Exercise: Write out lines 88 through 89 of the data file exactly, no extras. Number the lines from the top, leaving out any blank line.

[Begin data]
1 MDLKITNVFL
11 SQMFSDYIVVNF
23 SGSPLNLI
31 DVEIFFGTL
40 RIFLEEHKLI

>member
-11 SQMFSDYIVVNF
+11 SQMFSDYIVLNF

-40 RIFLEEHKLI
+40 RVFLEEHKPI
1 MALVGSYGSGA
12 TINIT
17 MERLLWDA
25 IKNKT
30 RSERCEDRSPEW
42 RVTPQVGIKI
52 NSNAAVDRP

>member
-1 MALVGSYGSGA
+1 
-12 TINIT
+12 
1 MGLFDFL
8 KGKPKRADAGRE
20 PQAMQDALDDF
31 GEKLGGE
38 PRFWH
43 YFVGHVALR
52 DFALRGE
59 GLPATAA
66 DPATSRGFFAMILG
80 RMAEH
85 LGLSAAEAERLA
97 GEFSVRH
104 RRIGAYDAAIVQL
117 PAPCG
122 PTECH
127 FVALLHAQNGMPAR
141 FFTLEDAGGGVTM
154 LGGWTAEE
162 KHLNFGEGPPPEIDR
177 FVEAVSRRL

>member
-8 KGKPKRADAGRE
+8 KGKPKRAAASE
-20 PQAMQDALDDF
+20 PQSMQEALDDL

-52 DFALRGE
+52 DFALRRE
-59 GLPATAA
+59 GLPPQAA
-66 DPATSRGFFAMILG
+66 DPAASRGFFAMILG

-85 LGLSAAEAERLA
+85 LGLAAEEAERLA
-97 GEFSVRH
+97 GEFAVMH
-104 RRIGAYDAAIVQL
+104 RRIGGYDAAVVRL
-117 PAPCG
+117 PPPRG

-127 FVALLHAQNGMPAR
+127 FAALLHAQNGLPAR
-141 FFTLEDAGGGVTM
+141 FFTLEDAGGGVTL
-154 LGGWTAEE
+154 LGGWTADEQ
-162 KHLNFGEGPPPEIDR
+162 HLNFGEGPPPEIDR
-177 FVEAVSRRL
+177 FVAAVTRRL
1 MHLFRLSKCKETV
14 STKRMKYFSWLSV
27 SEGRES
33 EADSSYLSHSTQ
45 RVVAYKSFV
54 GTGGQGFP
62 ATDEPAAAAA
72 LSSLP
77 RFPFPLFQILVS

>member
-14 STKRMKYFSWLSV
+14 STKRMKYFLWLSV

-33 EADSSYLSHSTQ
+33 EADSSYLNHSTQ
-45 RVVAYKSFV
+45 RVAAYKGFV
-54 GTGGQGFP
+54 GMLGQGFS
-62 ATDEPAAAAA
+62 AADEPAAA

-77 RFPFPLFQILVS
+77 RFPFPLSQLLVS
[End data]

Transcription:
-54 GTGGQGFP
+54 GMLGQGFS